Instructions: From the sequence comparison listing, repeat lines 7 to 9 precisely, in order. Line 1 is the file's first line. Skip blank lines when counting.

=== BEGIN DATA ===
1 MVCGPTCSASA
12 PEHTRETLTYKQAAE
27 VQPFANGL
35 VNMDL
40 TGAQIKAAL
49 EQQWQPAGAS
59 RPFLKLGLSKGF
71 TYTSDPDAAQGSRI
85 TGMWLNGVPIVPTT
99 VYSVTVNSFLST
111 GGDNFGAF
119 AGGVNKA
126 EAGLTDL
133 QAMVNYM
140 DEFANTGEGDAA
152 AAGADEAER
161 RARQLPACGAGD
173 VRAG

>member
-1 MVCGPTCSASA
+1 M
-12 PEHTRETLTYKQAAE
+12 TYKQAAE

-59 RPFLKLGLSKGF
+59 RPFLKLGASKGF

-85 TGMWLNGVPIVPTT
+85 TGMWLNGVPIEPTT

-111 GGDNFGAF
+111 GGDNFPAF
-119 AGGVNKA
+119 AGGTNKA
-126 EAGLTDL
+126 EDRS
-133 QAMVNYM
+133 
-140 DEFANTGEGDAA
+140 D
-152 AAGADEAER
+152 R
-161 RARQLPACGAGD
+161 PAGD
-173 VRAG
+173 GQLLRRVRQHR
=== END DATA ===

59 RPFLKLGLSKGF
71 TYTSDPDAAQGSRI
85 TGMWLNGVPIVPTT